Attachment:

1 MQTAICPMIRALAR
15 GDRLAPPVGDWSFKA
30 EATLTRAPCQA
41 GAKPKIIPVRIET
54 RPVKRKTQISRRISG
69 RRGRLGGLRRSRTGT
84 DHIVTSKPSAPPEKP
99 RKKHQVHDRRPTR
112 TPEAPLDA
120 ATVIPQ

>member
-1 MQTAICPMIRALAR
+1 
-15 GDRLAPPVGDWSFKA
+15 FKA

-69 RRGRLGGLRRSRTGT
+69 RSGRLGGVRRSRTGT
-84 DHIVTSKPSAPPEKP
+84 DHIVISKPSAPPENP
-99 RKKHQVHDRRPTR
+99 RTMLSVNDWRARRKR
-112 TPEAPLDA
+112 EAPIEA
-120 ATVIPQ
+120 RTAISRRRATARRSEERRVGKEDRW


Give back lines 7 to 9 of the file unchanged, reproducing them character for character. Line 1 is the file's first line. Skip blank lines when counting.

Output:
84 DHIVTSKPSAPPEKP
99 RKKHQVHDRRPTR
112 TPEAPLDA